Ted Williams, Ty Cobb, Joe DiMaggio, Walter Johnson, Lou Gehrig, Jackie Robinson, and Honus Wagner rounded out the top ten.

1999 – The Cider House Rules, starring Tobey Maguire and Michael Caine, premiered.
Caine would win the Academy Award for Best Supporting Actor.

1999 – Rick Danko (bass guitar/vocalist with The Band (This Wheel’s On Fire, The Night They Drove Old Dixie Down, The Weight) died of heart failure at the age of 55.

2005 – Comedian Richard Pryor died of heart failure at the age of 65. The comic legend had battled multiple sclerosis since 1986.

2005 – Eugene McCarthy died at the age of 89.
The former Senator from Minnesota burst onto the national political stage in 1968 when he ran for the Democratic presidential nomination.
His showing in the New Hampshire primary prompted President Lyndon Johnson to drop out of the race.

2007 – NFL quarterback Michael Vick was sentenced to 23 months in prison for bankrolling a dog fighting operation and killing dogs that underperformed.
U.S. District Judge Henry E. Hudson noted that despite Vick’s claim to have accepted responsibility for his actions, his failure to cooperate fully with federal officials, coupled with a failed drug test and a failed polygraph, indicated that he had not taken full responsibility for “promoting, funding and facilitating this cruel and inhumane sporting activity.”

2009 – President Barack Obama won the Nobel Peace Prize “for his extraordinary efforts to strengthen international diplomacy and cooperation between peoples.”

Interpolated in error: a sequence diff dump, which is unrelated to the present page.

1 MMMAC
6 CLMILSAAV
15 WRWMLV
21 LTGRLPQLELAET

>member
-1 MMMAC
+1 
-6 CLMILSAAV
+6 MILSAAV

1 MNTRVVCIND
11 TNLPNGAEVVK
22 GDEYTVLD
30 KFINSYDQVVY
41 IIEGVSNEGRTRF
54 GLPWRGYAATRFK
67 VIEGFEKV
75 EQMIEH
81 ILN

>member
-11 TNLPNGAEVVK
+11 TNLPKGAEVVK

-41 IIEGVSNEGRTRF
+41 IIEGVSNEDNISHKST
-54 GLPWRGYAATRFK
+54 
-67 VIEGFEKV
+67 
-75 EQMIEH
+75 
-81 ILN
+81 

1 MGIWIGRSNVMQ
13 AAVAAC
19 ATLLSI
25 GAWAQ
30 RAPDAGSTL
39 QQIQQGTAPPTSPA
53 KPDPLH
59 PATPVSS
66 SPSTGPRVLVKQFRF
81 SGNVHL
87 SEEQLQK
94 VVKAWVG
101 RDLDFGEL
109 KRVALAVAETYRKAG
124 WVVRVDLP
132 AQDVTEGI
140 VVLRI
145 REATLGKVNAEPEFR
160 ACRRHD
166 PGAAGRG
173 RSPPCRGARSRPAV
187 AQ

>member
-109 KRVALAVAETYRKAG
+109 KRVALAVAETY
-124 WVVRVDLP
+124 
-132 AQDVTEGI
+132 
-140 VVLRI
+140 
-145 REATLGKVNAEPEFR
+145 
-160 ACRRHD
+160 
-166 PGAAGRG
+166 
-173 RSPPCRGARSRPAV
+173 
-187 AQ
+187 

2021 – Michael Nesmith died from heart failure at the age of 78.
He was best known as a member of the pop rock band the Monkees. His songwriting credits with the Monkees include Mary, Mary, The Girl I Knew Somewhere, Tapioca Tundra, Circle Sky and Listen To The Band. Additionally, his song “Different Drum became a hit for Linda Ronstadt & The Stone Poneys.
After leaving the Monkees in 1969, Nesmith continued his successful songwriting and performing career, first with the seminal country rock group the First National Band, with whom he had a top-40 hit, Joanne.
In 1974, Nesmith founded Pacific Arts, a multimedia production and distribution company, through which he helped pioneer the music video format, winning the first Grammy Award for Video of the Year for his hour-long comedy/variety program, Elephant Parts.
Typewriter Factoid: When Nesmith was 13, his mother invented the typewriter correction fluid later known commercially as Liquid Paper. Over the next 25 years, she built the Liquid Paper Corporation into an international company, which she sold to Gillette in 1979 for $47.5 million. She died a few months later at the age of 56.
In her will, she left her son $25 million ($84 million today). He spent a great deal of the money on her various social programs.

This is my final excursion into history. This column stops today. It has become much too time consuming. Typing with just one hand, which I’ve had to do since my car accident in 2021, has not made it any easier.

Compiled by Ray Lemire ©2023 RayLemire.com / Streamingoldies. All Rights Reserved.